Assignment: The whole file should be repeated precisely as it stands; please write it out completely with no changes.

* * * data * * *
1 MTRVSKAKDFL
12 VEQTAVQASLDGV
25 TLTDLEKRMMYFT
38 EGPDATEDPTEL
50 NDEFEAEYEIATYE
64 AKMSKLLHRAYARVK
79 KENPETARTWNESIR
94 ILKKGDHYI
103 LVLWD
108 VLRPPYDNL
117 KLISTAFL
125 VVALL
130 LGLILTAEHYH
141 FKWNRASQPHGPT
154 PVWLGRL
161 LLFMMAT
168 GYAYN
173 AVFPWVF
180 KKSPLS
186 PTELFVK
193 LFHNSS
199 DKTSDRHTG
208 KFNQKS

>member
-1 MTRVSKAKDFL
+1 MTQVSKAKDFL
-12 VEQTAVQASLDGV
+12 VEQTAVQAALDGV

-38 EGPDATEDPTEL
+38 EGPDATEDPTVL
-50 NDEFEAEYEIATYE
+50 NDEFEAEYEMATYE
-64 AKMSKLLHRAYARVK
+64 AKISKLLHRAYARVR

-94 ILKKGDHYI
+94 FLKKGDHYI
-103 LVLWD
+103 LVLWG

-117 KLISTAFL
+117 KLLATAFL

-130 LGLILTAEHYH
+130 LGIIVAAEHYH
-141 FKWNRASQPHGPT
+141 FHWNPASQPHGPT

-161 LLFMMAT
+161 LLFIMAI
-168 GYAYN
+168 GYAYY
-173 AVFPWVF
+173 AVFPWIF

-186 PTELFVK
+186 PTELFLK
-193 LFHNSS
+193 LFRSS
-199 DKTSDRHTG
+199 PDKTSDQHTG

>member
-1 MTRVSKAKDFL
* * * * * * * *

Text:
1 MTRVSKAKDFL
12 VEQTAVQASLDGV
25 TLTDLEKRMMYFT
38 EGPDATEDPTEL
50 NDEFEAEYEIATYE
64 AKMSKLLHRAYARVK
79 KENPETARTWNESIR
94 ILKKGDHYI
103 LVLWD
108 VLRPPYDNL
117 KLISTAFL
125 VVALL
130 LGLILTAEHYH
141 FKWNRASQPHGPT
154 PVWLGRL
161 LLFMMAT
168 GYAYN
173 AVFPWVF
180 KKSPLS
186 PTELFVK
193 LFHNSS
199 DKTSDRHTG
208 KFNQKS

>member
-1 MTRVSKAKDFL
+1 MTQVSKAKDFL
-12 VEQTAVQASLDGV
+12 VEQTAVQAALDGV

-38 EGPDATEDPTEL
+38 EGPDATEDPTVL
-50 NDEFEAEYEIATYE
+50 NDEFEAEYEMATYE
-64 AKMSKLLHRAYARVK
+64 AKISKLLHRAYARVR

-94 ILKKGDHYI
+94 FLKKGDHYI
-103 LVLWD
+103 LVLWG

-117 KLISTAFL
+117 KLLATAFL

-130 LGLILTAEHYH
+130 LGIIVAAEHYH
-141 FKWNRASQPHGPT
+141 FHWNPASQPHGPT

-161 LLFMMAT
+161 LLFIMAI
-168 GYAYN
+168 GYAYY
-173 AVFPWVF
+173 AVFPWIF

-186 PTELFVK
+186 PTELFLK
-193 LFHNSS
+193 LFRSS
-199 DKTSDRHTG
+199 PDKTSDQHTG

>member
-1 MTRVSKAKDFL